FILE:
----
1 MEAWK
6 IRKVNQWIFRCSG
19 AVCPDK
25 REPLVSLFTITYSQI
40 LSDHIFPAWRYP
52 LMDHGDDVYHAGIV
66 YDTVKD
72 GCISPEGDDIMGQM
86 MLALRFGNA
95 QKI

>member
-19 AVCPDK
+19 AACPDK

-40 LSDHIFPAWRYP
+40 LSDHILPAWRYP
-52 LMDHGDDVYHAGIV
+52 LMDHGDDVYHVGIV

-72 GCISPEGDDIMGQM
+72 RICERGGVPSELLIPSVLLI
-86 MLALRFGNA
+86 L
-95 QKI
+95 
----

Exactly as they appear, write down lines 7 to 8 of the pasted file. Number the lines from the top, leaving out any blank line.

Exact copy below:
66 YDTVKD
72 GCISPEGDDIMGQM